• I'm deciding whether to upgrade my Canon T2i. I've had it for a decade now. It's heavy and I'm getting tired of hauling it through airports. It's takes really good pictures; however, as you said, many of the folks on the Tauck trips now only use the iphone camera and those pictures are really good. I have the iphone X. My next Tauck trip is Egypt & Jordan-Petra to the Pyramids. I'm contemplating ditching the Canon and heavy wide/zoom lenses and purchasing the iphone 11 Pro for its camera features. It will certainly lighten my load. My concern of course is less control and the occasion where I may come across a shot that requires that extra zoom or wide angle lens. I have a few months to decide and perhaps by that time there will be another iphone roll-out.

  • We just came back from the K and T tour. A couple of people had good cameras. The best shots were from a woman who had a Samsung phone, we were all left speechless by her amazing photos

  • British I am always amazed at the quality of Samsung photos. IMO, they beat the iphone photos hands down...but, I have everything Apple; therefore...

  • Here's a link to a video by Tony Northrup that rates the best cameras of the year, including Smartphones. Tony is a great, unbiased, evaluator of products in the photographic field.

    But, he also prefers to stay with his iPhone for the same reasons as yours.

    My impression would be that one might decide what you were going to use your images for, and what you need to use, in terms of photographic equipment, to achieve that goal. If you're producing an album for grandkids, a book, or wall art, or images you plan to enter into contests, or just images for the internet, the equipment you need is different. They will vary in terms of the color, resolution, printability in terms of dots per square inch, and file size, etc., in the images they produce.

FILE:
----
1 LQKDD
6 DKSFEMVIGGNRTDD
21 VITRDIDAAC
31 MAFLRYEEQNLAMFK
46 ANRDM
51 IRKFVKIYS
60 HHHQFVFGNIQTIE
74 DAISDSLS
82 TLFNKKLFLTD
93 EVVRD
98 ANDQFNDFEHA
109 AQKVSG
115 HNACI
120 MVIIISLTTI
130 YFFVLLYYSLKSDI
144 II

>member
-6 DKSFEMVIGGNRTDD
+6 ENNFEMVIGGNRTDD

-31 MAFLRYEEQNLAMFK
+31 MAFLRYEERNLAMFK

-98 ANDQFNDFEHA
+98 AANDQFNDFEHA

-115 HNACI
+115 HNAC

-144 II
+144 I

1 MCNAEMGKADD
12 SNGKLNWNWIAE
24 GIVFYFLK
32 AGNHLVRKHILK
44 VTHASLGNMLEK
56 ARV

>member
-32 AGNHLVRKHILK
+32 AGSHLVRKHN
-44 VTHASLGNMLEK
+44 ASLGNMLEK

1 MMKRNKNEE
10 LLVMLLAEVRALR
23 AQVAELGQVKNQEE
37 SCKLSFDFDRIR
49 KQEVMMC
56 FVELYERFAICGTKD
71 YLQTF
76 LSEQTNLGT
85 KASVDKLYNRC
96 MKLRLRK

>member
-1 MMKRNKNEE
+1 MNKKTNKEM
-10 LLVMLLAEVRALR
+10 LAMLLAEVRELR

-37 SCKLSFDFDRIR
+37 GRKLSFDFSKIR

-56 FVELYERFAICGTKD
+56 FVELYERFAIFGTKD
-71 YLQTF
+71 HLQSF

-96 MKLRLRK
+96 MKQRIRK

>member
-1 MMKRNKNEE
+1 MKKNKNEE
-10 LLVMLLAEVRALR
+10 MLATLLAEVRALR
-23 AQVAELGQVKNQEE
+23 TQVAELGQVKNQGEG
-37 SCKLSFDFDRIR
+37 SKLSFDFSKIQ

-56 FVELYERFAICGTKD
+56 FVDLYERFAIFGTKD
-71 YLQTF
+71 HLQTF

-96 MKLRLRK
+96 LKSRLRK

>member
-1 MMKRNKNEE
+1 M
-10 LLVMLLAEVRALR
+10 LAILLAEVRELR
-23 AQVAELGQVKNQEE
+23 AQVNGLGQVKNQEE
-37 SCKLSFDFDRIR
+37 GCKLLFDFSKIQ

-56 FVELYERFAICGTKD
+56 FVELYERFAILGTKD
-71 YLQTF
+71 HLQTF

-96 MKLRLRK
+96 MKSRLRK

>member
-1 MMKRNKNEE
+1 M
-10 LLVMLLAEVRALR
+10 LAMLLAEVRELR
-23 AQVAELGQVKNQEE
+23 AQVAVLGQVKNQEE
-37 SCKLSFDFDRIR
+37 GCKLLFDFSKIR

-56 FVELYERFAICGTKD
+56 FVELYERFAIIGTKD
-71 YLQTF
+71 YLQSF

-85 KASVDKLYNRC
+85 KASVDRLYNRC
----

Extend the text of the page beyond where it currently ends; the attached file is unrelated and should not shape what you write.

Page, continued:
Most Tauck guests, in my experience are not photo nerds, and prefer to put most of their energies into enjoying the Tauck experience. One might wish one could produce great results as some others might, but, it depends on the Indian and not the arrow. I have a close friend that produces wonderful images, and is not really into the technical aspects of equipment. But she's an artist, and has a natural consideration of light, color, composition, and the right moment to release the shutter.

    And, importantly, the other variable is how you view yourself as a maker of images. Does one see oneself as a casual picture taker, an avid hobbyist, someone that wants to learn or indulge in photographic pursuits, or one who can't be bothered with all this stuff? So, you already know those answers. So, find the right combination for you, of factors that will maximize your Tauck experience.

  • edited January 2020

    BTW, you have to be a little crazy too, like running outside during dessert to catch the sunset over the hotel, or pressing your camera against a window during a main course to capture the godlight, to the chagrin of your spouse. LOL. Or not falling asleep on safari on the ride home. (K/T; BCR; Ireland)